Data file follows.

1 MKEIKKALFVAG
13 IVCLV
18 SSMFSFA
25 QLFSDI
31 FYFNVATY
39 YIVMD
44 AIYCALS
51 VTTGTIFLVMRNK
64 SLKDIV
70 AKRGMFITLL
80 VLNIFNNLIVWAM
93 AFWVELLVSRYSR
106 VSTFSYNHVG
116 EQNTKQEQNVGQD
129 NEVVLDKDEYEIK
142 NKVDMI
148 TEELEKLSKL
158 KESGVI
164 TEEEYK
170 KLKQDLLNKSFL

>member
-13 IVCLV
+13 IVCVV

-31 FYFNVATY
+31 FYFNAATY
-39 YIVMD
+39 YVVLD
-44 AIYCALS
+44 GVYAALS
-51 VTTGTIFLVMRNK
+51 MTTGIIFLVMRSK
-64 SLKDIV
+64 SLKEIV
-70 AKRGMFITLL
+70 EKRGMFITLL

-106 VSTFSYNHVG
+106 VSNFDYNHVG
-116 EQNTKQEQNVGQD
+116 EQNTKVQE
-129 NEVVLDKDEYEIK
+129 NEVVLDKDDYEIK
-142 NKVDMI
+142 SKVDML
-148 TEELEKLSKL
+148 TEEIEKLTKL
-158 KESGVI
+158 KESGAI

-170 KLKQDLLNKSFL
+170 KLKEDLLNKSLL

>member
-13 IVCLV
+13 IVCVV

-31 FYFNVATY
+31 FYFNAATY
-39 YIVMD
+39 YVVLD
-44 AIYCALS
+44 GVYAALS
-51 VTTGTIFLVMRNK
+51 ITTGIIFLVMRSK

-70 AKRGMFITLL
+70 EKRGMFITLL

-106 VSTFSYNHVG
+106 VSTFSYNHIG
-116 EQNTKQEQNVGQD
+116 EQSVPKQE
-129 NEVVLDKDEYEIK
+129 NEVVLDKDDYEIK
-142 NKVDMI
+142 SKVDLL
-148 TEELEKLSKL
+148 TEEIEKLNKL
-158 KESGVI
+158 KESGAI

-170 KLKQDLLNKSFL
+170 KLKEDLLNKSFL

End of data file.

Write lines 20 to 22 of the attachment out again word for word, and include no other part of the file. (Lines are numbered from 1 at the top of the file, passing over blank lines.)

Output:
170 KLKQDLLNKSFL

>member
-13 IVCLV